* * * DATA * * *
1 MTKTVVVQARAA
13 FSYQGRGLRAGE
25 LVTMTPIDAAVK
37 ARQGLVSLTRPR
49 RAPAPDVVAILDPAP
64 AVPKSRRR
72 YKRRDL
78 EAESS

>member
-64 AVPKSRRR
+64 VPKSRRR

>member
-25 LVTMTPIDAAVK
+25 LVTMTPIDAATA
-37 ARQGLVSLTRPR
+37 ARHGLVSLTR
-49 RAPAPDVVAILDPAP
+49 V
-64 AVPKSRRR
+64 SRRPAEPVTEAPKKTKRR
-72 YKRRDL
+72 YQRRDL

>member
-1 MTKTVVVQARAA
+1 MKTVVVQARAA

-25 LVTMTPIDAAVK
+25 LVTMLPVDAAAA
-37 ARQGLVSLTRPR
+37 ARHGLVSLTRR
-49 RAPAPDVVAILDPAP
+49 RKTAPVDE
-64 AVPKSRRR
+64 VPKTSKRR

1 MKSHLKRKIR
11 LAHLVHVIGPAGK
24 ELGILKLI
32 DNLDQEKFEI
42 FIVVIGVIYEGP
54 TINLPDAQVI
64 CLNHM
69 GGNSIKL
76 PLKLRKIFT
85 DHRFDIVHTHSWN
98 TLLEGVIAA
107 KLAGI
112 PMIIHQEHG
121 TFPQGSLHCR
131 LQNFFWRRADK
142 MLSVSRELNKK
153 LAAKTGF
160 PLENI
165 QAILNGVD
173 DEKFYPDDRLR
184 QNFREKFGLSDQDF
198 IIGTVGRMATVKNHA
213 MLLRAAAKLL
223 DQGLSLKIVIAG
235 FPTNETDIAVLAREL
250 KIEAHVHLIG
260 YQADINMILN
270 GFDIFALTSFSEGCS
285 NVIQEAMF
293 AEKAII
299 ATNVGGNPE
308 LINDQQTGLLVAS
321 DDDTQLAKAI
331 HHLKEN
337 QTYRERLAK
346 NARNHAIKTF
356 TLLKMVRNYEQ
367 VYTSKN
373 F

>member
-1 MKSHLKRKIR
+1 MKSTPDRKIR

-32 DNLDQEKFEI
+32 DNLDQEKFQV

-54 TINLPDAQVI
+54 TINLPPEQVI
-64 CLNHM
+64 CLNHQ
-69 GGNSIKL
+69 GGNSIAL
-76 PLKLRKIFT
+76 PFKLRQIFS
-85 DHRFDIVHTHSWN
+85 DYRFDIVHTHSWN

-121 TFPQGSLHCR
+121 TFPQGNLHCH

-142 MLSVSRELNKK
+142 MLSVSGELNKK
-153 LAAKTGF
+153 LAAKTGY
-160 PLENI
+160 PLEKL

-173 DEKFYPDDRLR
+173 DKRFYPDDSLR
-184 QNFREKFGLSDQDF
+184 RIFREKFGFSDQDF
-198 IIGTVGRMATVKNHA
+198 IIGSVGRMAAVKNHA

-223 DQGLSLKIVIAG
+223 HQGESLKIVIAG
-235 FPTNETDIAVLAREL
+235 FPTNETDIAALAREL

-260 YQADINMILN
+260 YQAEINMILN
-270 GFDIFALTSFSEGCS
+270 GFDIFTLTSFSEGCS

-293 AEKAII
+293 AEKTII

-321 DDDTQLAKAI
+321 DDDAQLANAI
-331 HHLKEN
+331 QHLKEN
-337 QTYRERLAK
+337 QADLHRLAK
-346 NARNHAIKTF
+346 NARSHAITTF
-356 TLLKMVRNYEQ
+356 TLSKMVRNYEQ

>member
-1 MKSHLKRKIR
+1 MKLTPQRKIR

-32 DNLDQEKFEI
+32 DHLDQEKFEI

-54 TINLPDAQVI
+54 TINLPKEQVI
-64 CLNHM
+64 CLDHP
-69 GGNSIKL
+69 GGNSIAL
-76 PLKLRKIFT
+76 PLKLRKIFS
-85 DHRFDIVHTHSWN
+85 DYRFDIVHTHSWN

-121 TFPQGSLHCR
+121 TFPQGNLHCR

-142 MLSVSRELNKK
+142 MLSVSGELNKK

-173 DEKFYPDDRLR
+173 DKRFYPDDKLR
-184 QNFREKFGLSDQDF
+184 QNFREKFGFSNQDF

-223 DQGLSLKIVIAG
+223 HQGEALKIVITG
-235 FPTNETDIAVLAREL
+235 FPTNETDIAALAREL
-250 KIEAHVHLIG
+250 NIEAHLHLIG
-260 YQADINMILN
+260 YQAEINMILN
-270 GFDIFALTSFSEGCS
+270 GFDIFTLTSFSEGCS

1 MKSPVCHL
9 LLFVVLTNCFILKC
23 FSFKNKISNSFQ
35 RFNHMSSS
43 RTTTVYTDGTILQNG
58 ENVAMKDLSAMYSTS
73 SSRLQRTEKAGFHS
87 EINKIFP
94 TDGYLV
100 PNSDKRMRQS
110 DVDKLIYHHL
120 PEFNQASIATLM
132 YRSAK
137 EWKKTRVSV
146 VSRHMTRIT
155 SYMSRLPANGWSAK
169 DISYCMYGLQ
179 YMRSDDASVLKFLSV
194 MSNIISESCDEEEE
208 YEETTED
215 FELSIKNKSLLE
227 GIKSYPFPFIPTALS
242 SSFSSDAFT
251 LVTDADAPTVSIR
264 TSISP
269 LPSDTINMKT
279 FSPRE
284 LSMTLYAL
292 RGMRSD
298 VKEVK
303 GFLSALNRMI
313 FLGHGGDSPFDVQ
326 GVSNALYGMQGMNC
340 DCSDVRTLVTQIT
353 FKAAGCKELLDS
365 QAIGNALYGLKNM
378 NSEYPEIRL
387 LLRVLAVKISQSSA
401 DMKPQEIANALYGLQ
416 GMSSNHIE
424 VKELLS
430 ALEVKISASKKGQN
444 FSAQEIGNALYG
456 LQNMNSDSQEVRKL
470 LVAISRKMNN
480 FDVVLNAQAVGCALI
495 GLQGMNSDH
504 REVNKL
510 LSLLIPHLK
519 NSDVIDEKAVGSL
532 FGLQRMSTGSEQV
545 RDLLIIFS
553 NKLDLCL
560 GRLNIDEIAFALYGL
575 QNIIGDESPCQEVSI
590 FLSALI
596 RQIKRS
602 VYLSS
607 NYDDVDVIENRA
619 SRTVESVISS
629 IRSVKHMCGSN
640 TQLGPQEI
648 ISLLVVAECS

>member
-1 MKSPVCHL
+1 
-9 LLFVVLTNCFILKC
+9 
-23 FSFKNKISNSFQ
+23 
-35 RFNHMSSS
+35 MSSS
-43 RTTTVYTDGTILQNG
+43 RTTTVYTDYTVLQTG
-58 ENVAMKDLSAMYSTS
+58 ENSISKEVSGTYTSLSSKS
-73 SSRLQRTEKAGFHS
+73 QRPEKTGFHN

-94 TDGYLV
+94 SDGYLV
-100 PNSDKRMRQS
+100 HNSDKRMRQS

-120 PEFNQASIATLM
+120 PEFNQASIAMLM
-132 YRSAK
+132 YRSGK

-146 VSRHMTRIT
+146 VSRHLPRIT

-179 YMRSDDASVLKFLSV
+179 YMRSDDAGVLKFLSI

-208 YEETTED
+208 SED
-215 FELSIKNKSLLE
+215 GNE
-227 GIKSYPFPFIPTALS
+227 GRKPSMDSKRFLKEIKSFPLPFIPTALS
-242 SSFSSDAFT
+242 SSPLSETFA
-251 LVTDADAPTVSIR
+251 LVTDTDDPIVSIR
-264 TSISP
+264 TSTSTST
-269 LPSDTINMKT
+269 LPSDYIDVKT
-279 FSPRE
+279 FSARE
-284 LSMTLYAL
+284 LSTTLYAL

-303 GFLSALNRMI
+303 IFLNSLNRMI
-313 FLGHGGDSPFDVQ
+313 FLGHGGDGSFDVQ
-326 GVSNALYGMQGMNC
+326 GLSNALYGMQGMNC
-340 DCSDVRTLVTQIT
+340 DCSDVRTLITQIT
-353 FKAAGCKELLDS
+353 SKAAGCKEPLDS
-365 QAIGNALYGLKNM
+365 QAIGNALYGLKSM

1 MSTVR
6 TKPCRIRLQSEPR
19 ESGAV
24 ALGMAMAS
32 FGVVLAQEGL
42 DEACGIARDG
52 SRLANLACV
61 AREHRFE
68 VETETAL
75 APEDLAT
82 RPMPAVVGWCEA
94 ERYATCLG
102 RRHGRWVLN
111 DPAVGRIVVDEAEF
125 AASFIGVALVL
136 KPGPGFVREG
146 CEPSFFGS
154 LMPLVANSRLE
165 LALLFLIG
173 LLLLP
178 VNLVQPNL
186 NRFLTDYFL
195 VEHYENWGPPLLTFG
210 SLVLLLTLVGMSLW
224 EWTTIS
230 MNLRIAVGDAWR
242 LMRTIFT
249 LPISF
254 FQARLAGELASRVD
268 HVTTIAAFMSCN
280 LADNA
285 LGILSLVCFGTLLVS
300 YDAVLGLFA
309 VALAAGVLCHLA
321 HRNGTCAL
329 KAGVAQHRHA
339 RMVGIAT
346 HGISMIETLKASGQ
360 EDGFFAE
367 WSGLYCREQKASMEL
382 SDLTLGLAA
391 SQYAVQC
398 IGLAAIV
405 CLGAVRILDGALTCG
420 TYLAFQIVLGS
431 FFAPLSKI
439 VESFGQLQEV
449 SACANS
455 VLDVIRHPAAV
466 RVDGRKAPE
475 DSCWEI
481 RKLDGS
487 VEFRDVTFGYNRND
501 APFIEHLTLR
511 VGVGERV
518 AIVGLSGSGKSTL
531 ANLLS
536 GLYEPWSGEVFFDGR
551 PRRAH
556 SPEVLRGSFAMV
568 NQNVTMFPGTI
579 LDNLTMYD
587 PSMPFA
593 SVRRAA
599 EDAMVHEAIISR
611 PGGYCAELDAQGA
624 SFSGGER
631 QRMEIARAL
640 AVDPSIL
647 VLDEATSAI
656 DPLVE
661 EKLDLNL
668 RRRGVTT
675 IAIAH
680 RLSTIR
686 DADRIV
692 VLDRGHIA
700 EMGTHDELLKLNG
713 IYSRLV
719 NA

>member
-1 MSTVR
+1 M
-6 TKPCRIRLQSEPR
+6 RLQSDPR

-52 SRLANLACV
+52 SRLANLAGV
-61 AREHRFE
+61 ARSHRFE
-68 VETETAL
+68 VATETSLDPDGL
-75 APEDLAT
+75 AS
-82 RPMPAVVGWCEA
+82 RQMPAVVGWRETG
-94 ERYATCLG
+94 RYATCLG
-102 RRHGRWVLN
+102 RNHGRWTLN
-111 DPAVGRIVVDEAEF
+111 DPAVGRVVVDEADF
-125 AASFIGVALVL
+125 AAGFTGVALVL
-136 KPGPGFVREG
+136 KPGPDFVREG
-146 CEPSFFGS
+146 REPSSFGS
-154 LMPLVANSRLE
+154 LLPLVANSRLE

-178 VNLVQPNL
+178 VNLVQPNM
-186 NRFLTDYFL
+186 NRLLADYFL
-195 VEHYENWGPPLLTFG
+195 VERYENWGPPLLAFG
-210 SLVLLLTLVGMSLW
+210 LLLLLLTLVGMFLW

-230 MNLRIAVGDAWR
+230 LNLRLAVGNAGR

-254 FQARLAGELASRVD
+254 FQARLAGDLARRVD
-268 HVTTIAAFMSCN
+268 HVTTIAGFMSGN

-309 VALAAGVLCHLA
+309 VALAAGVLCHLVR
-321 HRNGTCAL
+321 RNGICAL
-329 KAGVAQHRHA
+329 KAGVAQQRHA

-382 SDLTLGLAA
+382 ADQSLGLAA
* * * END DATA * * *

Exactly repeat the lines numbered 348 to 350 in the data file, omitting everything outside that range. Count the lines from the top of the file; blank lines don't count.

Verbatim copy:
675 IAIAH
680 RLSTIR
686 DADRIV